Now that we understand the required look-around assertion regular expression, we can modify it based on the different types of delimiters present in the input string.
Let's attempt to split the textMixed as defined previously using a suitable regex:
String splitsMixed = textMixed.split("((?=:|#|@)|(?<=:|#|@))");
It would not be surprising to see the below results after executing the above line of code:
[@, HelloWorld, @, This, :, Is, @, A, #, Java, #, Program]
5. Using Guava Splitter
Considering that now we have clarity on the regex assertions discussed in the above section, let's delve into a Java library offered by Google.
To start with, let's see them in action on the string text containing a single delimiter “@”:
List<String> splits = Splitter.onPattern("(([email protected])|(?<[email protected]))").splitToList(text); List<String> splits2 = Splitter.on(Pattern.compile("(([email protected])|(?<[email protected]))")).splitToList(text);
The results from executing the above lines of code are quite similar to the ones generated by the split method, except we now have Lists instead of arrays.
Likewise, we can also use these methods to split a string containing multiple distinct delimiters:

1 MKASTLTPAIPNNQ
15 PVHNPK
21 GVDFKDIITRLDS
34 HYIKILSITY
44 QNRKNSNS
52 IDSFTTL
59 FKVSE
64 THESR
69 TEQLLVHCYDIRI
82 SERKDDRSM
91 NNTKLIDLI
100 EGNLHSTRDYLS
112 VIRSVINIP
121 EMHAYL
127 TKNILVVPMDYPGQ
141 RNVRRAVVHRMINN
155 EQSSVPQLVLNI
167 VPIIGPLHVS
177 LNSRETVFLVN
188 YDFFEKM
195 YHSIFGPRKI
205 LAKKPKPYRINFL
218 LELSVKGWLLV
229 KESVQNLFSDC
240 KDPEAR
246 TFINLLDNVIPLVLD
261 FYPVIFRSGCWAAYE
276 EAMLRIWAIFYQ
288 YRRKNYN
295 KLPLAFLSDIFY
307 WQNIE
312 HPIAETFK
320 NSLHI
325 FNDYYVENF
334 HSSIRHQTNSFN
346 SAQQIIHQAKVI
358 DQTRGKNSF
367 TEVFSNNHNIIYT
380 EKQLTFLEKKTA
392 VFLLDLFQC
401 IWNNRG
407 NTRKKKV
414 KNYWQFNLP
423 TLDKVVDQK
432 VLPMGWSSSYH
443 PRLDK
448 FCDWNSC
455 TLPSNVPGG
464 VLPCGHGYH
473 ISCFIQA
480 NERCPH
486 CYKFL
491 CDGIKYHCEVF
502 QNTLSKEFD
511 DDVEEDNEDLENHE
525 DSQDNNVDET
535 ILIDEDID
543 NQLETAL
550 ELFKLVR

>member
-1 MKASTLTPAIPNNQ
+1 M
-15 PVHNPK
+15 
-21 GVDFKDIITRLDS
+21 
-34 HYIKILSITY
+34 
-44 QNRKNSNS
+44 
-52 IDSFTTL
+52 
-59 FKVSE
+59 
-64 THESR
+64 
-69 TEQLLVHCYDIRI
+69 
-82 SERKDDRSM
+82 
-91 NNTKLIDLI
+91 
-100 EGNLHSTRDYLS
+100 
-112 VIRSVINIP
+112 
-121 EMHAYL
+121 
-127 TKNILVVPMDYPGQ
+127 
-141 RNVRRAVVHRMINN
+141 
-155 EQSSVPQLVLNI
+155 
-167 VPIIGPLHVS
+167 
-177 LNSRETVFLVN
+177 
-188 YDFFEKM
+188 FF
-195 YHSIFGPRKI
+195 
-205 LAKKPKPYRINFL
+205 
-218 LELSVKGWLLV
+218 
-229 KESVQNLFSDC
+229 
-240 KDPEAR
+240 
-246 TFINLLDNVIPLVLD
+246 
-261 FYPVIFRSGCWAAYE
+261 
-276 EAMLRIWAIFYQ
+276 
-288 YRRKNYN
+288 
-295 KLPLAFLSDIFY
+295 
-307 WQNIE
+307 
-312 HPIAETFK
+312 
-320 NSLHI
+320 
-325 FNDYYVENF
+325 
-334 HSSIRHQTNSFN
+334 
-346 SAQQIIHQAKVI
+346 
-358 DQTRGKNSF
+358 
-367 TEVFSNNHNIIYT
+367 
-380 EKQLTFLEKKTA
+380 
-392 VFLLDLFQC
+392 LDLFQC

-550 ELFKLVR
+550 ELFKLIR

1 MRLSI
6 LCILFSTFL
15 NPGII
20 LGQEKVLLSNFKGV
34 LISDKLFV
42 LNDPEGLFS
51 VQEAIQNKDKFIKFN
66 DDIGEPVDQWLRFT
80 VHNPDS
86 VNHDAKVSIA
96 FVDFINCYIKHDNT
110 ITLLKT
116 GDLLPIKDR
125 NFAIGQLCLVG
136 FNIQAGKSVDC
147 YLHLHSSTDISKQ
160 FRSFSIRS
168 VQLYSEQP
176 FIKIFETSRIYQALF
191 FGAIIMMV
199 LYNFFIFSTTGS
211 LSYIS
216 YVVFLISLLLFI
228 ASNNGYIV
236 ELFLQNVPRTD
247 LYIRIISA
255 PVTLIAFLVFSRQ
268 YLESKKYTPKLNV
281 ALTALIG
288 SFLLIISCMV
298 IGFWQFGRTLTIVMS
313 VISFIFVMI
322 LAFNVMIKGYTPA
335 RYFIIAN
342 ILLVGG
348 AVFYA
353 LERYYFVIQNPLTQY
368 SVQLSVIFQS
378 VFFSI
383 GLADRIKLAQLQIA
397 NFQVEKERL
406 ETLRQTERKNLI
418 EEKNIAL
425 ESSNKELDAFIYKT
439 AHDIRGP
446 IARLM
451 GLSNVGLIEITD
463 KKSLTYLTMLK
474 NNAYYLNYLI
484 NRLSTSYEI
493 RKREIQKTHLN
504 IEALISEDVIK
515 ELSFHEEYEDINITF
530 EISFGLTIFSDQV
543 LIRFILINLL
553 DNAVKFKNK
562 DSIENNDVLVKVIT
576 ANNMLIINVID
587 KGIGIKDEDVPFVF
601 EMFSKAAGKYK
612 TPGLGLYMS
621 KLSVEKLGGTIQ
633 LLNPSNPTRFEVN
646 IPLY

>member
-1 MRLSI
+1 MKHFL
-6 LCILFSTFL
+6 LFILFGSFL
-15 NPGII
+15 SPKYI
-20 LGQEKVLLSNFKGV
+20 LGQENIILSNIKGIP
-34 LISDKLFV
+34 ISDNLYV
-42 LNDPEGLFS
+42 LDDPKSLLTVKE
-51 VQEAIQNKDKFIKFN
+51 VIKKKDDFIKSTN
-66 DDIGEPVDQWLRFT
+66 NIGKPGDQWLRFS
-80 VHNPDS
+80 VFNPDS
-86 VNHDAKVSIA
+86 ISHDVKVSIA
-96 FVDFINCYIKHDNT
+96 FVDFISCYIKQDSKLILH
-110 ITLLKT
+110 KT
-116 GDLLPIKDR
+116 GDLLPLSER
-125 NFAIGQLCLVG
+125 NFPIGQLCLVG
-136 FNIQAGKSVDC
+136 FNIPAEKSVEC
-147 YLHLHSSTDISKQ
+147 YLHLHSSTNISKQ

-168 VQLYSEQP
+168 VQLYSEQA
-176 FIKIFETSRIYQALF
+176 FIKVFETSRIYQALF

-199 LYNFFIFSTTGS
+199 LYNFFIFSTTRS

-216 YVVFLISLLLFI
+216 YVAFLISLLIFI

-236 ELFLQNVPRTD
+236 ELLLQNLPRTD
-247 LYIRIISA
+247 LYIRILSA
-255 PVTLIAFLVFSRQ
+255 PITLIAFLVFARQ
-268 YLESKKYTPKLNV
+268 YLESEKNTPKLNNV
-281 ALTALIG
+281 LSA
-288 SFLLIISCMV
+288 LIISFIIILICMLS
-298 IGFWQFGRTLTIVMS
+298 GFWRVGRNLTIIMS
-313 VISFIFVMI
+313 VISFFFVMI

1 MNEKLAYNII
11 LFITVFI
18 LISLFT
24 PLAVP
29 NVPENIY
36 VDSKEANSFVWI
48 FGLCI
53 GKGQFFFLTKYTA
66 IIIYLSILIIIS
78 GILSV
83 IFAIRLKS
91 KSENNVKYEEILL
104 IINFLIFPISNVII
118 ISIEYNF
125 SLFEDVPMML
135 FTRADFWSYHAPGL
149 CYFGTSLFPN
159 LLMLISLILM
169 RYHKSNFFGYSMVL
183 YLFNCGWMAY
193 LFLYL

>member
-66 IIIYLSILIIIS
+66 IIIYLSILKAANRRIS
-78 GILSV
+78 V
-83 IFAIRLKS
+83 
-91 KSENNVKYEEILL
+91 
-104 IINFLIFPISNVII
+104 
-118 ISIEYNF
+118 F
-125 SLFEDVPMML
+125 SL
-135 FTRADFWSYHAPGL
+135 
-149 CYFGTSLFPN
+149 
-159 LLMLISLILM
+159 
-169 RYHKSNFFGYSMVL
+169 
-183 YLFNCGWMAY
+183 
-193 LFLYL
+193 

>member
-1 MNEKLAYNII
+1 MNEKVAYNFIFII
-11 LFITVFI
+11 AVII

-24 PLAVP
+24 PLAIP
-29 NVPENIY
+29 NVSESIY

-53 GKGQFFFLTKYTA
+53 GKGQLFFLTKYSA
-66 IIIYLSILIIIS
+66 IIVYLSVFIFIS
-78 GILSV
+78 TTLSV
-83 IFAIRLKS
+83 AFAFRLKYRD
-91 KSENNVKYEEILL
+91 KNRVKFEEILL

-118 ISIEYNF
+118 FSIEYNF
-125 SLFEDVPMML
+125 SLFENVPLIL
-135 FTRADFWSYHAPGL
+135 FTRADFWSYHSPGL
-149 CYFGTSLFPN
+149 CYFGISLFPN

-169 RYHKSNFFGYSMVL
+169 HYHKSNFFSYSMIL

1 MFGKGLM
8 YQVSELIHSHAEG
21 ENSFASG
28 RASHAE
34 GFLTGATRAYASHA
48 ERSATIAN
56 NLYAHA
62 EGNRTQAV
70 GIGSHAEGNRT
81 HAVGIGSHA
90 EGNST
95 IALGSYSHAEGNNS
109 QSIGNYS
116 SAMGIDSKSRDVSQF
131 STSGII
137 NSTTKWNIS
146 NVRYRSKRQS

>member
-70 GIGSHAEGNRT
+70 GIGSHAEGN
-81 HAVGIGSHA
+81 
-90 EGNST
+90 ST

List<String> splitsMixed = Splitter.onPattern("((?=:|#|@)|(?<=:|#|@))").splitToList(textMixed); List<String> splitsMixed2 = Splitter.on(Pattern.compile("((?=:|#|@)|(?<=:|#|@))")).splitToList(textMixed);
As we can see, the difference between the above two methods is quite noticeable.
The on() method accepts an argument of java.util.regex.Pattern, whereas the onPattern() method just accepts the separator regex as a String.
6. Using Apache Commons StringUtils
We can also take advantage of the Apache Commons Lang project's StringUtils method splitByCharacterType().
It's really important to note that this method works by splitting the input string by the character type as returned by java.lang.Character.getType(char). Here, we don't get to pick or extract the delimiters of our choosing.
Furthermore, it delivers the best results when the source string has a constant case, either upper or lower, throughout:
String splits = StringUtils.splitByCharacterType("[email protected];[email protected];[email protected];[email protected]#10words;Java#Program");
The different character types as seen in the above string are uppercase and lowercase letters, digits, and special characters (@ ; # ).
Hence, the resulting array splits, as expected, looks like:
[pg, @, no, ;, 10, @, hello, ;, world, @, this, ;, is, @, a, #, 10, words, ;, J, ava, #, P, rogram]
In this article, we've seen how to split a string in such a way that the delimiters are also available in the resulting array.
First, we discussed look-around assertions and used them to get the desired results. Later, we used the methods provided by the Guava library to achieve similar results.
Finally, we wrapped up with the Apache Commons Lang library, which provides a more user-friendly method to solve a related problem of splitting a string, also returning the delimiters.
As always, the code used in this article can be found over on GitHub.